Collaborative partnerships developed for other goals may be effectively applied to H1N1 pandemic response. The Virginia Department of Health's (VDH) partnership with the state's AARP chapter is one such example.
VDH partnered with AARP in 2008 on the agency's campaign to reduce infant mortality. That partnership led to the development of a social networking site called "The Grandmothers Campaign." That campaign is a call for grandmothers to help reduce infant mortality by joining a campaign to give up-to-date information about women's health, prenatal care, and safe sleep. They can receive helpful tools to engage daughters and others in health-oriented conversations.
Grandparents are often overlooked as outreach targets for risk communications, yet they are trusted and influential family members.
Karen Remley, MD, MBA, FAAP, the State Health Commissioner, wrote an open letter encouraging grandparents or others who care for children to obtain accurate information on influenza.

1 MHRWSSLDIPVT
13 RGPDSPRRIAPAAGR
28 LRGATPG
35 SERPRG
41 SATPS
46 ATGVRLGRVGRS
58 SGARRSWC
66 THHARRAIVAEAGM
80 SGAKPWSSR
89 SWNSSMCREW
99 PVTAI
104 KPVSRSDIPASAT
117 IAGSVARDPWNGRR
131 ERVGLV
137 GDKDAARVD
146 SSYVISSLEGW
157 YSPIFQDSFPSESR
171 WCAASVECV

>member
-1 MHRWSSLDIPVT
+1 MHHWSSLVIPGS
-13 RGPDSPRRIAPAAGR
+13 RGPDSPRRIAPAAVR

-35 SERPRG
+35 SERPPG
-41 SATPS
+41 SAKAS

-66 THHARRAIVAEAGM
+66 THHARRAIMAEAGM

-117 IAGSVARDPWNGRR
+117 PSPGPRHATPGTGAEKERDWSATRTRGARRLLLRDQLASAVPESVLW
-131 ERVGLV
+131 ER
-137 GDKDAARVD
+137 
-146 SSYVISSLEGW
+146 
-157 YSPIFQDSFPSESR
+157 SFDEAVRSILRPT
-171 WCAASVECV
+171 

The AARP Bulletin also featured a story that quoted Remley and encouraged people to find accurate information about H1N1 influenza. The article specifically suggests that older people are well-suited to respond to and care for sick children. Remley asks readers to consider being the emergency contact for grandchildren, to help prevent infections, and to encourage vaccination.
Adding swine flu awareness to the Grandmothers Campaign for Healthy Grandchildren is important, said Bill Kallio, AARP senior state director in the bulletin article, "because our members' children and grandchildren are most at risk here."